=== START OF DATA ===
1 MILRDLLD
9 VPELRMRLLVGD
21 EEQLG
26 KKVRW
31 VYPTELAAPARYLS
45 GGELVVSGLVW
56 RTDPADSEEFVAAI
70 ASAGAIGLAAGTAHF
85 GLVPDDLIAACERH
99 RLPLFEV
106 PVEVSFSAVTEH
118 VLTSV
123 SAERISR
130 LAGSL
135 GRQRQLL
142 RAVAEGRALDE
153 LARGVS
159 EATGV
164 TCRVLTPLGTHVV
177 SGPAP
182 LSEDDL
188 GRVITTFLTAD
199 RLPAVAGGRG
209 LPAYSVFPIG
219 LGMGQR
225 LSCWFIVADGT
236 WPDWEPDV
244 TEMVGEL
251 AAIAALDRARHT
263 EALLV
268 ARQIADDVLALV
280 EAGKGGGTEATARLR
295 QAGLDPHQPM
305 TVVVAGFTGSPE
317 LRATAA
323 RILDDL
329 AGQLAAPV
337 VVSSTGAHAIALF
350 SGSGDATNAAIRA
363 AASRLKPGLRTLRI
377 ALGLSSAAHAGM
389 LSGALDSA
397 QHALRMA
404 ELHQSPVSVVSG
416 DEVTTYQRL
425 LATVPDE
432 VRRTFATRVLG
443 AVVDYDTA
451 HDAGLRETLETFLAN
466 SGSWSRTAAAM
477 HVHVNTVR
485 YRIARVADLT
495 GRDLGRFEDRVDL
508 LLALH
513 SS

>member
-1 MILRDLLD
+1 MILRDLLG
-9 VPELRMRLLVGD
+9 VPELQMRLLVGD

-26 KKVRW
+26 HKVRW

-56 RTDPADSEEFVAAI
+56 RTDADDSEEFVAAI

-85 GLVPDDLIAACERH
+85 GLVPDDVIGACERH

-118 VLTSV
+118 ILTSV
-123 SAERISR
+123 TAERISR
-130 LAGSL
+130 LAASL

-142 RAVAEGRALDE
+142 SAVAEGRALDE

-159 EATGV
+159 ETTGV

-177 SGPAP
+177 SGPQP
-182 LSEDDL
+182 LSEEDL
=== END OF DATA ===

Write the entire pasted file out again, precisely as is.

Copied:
1 MILRDLLD
9 VPELRMRLLVGD
21 EEQLG
26 KKVRW
31 VYPTELAAPARYLS
45 GGELVVSGLVW
56 RTDPADSEEFVAAI
70 ASAGAIGLAAGTAHF
85 GLVPDDLIAACERH
99 RLPLFEV
106 PVEVSFSAVTEH
118 VLTSV
123 SAERISR
130 LAGSL
135 GRQRQLL
142 RAVAEGRALDE
153 LARGVS
159 EATGV
164 TCRVLTPLGTHVV
177 SGPAP
182 LSEDDL
188 GRVITTFLTAD
199 RLPAVAGGRG
209 LPAYSVFPIG
219 LGMGQR
225 LSCWFIVADGT
236 WPDWEPDV
244 TEMVGEL
251 AAIAALDRARHT
263 EALLV
268 ARQIADDVLALV
280 EAGKGGGTEATARLR
295 QAGLDPHQPM
305 TVVVAGFTGSPE
317 LRATAA
323 RILDDL
329 AGQLAAPV
337 VVSSTGAHAIALF
350 SGSGDATNAAIRA
363 AASRLKPGLRTLRI
377 ALGLSSAAHAGM
389 LSGALDSA
397 QHALRMA
404 ELHQSPVSVVSG
416 DEVTTYQRL
425 LATVPDE
432 VRRTFATRVLG
443 AVVDYDTA
451 HDAGLRETLETFLAN
466 SGSWSRTAAAM
477 HVHVNTVR
485 YRIARVADLT
495 GRDLGRFEDRVDL
508 LLALH
513 SS

>member
-1 MILRDLLD
+1 MILRDLLG
-9 VPELRMRLLVGD
+9 VPELQMRLLVGD

-26 KKVRW
+26 HKVRW

-56 RTDPADSEEFVAAI
+56 RTDADDSEEFVAAI

-85 GLVPDDLIAACERH
+85 GLVPDDVIGACERH

-118 VLTSV
+118 ILTSV
-123 SAERISR
+123 TAERISR
-130 LAGSL
+130 LAASL

-142 RAVAEGRALDE
+142 SAVAEGRALDE

-159 EATGV
+159 ETTGV

-177 SGPAP
+177 SGPQP
-182 LSEDDL
+182 LSEEDL